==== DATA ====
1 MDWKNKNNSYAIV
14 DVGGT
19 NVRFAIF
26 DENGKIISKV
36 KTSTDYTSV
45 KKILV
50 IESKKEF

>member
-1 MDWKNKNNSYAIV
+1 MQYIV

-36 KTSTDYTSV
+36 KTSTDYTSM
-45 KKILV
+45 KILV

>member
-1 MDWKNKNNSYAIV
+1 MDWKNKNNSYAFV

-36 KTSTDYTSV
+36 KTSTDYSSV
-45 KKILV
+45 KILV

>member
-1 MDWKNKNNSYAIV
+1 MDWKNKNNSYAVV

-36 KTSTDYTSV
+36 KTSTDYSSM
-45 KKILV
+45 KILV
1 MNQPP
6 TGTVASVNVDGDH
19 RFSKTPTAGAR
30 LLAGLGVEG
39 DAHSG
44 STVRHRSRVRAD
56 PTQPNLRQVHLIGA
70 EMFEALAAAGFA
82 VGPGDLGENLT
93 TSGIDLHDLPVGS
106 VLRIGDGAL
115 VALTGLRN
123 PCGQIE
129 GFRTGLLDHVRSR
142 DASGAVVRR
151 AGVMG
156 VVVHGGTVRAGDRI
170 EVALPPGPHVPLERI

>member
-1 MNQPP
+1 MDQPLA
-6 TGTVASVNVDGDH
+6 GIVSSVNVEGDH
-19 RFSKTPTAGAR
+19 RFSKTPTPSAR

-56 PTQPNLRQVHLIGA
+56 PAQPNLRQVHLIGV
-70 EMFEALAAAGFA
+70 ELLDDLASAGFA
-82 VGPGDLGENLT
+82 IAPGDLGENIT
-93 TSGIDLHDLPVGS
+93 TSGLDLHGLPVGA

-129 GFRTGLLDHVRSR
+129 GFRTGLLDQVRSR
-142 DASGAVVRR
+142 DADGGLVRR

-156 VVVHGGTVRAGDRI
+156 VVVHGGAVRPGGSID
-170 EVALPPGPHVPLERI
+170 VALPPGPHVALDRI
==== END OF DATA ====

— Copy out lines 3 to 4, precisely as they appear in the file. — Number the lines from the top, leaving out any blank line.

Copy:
19 NVRFAIF
26 DENGKIISKV